Los Angeles Times critic Susan Reynolds felt that My Last Movie Star "is not trite. It is not silly. It is warm and serious and funny and imaginative. The writing is cool, the plot fantastic. To live here is to be haunted by these icons. Sherrill lets us live easily with them for a little while."



Booklist, April 1, 2000, Donna Seaman, review of The Buddha from Brooklyn, p. 1416; December 15, 2002, Meredith Parets, review of My Last Movie Star: A Novel of Hollywood, p. 734.

Commonweal, October 6, 2000, Robert A. Orsi, review of The Buddha from Brooklyn, pp. 21-22.

Esquire, May, 2000, Mark Warren, review of The Buddha from Brooklyn, p. 36.

Kirkus Reviews, November 1, 2002, review of My Last Movie Star, p. 1565.

Library Journal, March 15, 2000, David Bourquin, review of The Buddha from Brooklyn, p. 88.

Los Angeles Times, August 12, 2000, Maria Jaoudi, review of The Buddha from Brooklyn, p. B2.

Los Angeles Times Book Review, January 12, 2003, Susan Reynolds, review of My Last Movie Star, p. R15.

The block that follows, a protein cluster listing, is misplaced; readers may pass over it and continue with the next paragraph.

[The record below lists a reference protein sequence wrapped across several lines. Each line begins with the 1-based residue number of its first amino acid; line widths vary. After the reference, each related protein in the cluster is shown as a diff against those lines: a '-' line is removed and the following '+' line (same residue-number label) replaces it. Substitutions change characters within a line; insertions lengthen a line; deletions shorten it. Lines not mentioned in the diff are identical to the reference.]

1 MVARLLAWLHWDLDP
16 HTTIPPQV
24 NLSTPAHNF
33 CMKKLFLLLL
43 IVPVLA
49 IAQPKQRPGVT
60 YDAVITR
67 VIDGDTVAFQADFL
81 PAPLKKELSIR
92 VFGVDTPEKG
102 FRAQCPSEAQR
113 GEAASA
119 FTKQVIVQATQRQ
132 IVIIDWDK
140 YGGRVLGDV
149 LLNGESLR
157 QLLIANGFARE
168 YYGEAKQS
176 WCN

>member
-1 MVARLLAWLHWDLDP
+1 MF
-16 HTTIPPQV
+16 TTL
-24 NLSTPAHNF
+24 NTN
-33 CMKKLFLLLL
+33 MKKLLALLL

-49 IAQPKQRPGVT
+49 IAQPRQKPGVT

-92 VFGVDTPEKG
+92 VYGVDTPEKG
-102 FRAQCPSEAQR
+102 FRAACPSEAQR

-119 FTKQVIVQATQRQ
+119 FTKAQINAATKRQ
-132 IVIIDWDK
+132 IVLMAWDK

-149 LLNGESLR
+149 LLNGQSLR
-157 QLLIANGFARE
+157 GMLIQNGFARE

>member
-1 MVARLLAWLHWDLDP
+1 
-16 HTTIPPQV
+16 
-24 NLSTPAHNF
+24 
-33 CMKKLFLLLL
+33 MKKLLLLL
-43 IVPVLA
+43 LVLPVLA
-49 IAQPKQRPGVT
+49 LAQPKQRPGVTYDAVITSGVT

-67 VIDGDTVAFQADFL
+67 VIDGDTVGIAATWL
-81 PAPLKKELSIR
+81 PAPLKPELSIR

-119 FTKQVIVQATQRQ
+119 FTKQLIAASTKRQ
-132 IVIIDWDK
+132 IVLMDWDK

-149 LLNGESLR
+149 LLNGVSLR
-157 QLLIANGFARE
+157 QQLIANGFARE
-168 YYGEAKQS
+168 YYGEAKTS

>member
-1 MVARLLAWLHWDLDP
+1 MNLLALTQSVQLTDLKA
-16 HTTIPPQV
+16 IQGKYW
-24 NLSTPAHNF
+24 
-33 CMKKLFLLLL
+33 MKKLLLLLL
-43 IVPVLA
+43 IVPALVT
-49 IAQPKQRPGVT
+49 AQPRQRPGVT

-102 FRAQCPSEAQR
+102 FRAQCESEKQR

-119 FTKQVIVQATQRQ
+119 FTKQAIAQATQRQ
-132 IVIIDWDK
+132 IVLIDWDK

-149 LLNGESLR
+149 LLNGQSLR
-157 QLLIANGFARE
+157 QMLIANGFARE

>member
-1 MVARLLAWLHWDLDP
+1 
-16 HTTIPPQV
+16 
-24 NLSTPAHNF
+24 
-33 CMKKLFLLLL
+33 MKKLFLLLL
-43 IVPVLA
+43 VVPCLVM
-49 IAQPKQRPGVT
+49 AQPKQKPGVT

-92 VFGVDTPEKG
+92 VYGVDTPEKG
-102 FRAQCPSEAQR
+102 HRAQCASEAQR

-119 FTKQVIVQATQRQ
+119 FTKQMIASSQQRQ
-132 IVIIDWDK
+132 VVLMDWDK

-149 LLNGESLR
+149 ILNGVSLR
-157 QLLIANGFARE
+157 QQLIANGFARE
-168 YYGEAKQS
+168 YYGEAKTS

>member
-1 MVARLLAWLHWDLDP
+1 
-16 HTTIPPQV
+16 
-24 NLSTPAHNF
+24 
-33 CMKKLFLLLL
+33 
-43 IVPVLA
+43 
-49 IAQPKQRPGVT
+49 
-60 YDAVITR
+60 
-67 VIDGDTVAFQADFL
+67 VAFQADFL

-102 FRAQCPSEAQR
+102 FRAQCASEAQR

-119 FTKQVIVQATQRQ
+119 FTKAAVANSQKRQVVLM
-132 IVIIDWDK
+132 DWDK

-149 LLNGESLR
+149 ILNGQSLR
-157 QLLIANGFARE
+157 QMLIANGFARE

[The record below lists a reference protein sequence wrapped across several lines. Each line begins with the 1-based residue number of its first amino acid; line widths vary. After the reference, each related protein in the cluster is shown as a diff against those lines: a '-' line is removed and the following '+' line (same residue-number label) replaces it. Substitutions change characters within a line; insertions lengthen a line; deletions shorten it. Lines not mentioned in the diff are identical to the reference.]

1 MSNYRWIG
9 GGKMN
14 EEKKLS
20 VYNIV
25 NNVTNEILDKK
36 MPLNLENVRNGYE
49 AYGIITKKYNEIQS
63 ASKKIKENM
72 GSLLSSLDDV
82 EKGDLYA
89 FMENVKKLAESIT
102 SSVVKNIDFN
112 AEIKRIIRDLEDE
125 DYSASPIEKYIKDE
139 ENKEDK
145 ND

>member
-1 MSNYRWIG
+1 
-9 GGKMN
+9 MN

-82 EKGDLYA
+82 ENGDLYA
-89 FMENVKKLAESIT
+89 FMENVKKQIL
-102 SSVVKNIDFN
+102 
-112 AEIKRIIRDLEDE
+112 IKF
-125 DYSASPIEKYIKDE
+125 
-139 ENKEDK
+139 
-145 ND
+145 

Newsweek International, April 21, 2003, Dana Thomas, review of My Last Movie Star, p. 61.

New York Daily News, February 21, 2003, Sherryl Connelly, review of My Last Movie Star.

New York Times Book Review, March 9, 2003, Ihsan Taylor, review of My Last Movie Star, p. 22.

Publishers Weekly, March 13, 2000, review of The Buddha from Brooklyn, p. 79; October 21, 2002, review of My Last Movie Star, p. 53.

Time, March 17, 2003, Pico Iyer, review of My Last Movie Star, p. 73.


Austin Chronicle Online, (May 19, 2000), Robert Bell, review of The Buddha from Brooklyn.

Spirituality & Health, (July 10, 2003), Frederic Brussat and Mary Ann Brussat, review of The Buddha from Brooklyn.

USA Today Online, (February 26, 2003), Deirdre Donahue, review of My Last Movie Star.

Washingtonian Online, (March, 2003), Nandita Khanna, review of My Last Movie Star.*

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Sherrill, Martha